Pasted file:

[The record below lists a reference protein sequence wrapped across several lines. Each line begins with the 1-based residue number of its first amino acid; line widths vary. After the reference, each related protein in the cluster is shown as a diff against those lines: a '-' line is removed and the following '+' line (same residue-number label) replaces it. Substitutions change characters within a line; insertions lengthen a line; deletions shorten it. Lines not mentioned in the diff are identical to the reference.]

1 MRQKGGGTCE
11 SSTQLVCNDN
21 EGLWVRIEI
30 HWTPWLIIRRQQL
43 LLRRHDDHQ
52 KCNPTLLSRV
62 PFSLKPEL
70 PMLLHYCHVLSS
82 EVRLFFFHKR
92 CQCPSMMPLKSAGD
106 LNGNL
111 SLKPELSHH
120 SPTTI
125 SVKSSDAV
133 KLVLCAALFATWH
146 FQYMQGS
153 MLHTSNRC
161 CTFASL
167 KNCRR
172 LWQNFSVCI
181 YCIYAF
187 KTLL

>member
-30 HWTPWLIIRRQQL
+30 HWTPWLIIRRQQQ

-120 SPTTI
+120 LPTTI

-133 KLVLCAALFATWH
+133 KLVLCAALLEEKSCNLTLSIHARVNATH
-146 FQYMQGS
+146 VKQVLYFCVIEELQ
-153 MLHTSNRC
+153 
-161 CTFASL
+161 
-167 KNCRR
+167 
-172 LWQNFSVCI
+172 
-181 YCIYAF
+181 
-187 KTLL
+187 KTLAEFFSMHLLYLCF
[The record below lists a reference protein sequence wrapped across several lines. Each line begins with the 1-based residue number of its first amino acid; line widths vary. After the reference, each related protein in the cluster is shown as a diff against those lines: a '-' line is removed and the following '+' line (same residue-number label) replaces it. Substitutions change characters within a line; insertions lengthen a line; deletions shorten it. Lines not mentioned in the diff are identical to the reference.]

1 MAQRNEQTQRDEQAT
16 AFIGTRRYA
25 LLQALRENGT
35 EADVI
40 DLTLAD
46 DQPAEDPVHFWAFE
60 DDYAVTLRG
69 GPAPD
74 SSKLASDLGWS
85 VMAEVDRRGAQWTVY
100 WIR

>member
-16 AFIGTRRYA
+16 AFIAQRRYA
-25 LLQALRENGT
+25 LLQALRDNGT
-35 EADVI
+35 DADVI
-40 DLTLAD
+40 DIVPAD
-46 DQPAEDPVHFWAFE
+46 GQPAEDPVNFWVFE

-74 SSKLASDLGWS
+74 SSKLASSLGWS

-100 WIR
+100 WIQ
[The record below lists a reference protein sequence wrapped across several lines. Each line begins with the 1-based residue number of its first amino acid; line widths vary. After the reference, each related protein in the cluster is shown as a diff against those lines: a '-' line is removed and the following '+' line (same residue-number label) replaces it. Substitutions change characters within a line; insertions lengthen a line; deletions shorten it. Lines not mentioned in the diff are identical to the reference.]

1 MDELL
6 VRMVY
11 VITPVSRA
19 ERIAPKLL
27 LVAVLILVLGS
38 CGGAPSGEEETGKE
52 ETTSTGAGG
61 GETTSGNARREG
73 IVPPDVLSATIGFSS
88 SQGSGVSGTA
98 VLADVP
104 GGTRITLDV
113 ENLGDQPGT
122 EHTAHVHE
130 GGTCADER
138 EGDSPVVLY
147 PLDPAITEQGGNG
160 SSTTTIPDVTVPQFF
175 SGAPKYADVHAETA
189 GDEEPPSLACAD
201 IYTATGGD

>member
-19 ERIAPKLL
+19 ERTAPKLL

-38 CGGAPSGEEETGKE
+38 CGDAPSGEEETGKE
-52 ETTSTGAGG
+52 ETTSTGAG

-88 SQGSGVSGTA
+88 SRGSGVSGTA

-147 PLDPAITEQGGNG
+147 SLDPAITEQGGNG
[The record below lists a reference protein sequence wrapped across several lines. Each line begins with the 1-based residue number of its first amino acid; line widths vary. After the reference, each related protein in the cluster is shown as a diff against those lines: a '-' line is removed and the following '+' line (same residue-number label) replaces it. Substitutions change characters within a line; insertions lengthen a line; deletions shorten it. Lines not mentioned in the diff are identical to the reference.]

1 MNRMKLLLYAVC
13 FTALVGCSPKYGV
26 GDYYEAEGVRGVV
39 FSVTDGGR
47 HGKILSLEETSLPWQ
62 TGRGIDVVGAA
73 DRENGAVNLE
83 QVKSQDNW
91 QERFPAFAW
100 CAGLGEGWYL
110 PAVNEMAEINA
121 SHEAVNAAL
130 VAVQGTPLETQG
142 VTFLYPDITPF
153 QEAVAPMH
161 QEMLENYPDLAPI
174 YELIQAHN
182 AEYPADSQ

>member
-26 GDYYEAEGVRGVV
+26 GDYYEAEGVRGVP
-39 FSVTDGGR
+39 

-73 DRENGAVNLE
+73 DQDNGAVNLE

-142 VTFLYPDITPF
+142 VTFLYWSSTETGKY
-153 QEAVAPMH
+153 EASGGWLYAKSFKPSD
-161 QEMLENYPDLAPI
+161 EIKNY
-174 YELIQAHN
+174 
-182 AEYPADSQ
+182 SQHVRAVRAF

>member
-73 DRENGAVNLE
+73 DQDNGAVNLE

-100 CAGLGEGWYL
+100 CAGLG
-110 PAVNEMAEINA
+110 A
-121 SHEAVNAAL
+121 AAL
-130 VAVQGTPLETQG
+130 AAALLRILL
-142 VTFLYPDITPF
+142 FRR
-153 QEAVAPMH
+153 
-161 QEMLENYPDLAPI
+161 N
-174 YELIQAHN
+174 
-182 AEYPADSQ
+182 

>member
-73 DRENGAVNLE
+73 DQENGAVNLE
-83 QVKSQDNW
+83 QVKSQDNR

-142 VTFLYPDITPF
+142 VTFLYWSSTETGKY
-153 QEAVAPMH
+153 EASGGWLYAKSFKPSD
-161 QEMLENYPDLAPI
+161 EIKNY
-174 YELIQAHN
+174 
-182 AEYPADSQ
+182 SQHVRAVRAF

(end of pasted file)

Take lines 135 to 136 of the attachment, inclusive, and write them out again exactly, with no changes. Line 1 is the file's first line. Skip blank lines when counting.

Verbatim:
-161 QEMLENYPDLAPI
+161 EIKNY